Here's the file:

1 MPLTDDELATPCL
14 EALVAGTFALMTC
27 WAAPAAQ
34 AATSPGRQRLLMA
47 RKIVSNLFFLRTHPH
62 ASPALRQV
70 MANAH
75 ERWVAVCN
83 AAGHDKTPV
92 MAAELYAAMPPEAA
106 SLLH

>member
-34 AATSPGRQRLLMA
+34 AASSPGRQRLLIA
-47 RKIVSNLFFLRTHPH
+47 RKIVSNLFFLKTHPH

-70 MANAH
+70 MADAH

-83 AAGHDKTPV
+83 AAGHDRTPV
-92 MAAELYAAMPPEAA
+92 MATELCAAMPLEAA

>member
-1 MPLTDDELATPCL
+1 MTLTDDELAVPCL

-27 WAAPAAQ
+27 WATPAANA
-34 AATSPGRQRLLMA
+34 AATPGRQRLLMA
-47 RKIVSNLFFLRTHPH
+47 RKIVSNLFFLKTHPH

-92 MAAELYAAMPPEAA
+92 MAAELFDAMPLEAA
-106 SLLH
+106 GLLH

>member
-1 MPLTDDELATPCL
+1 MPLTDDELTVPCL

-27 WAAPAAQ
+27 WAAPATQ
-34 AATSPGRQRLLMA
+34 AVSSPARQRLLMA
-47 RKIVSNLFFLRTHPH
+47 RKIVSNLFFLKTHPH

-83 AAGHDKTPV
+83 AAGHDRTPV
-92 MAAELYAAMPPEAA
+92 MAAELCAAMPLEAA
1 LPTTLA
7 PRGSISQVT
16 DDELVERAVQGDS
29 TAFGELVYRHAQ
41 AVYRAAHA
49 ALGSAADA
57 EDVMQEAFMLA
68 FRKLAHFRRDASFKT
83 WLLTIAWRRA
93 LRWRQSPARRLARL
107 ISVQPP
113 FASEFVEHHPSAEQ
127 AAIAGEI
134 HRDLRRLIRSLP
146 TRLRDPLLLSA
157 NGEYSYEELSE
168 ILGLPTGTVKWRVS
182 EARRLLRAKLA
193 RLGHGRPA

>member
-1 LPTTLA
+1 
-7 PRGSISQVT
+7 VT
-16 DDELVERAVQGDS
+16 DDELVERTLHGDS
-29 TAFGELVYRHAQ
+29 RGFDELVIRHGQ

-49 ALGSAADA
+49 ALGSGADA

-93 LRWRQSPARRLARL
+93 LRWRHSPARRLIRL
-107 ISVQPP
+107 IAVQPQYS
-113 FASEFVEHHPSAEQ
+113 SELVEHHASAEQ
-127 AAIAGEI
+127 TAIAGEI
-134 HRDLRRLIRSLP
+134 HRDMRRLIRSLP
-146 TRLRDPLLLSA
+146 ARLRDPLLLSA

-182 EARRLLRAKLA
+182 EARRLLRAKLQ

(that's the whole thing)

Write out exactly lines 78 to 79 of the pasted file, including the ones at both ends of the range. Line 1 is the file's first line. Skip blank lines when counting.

+49 ALGSGADA

-93 LRWRQSPARRLARL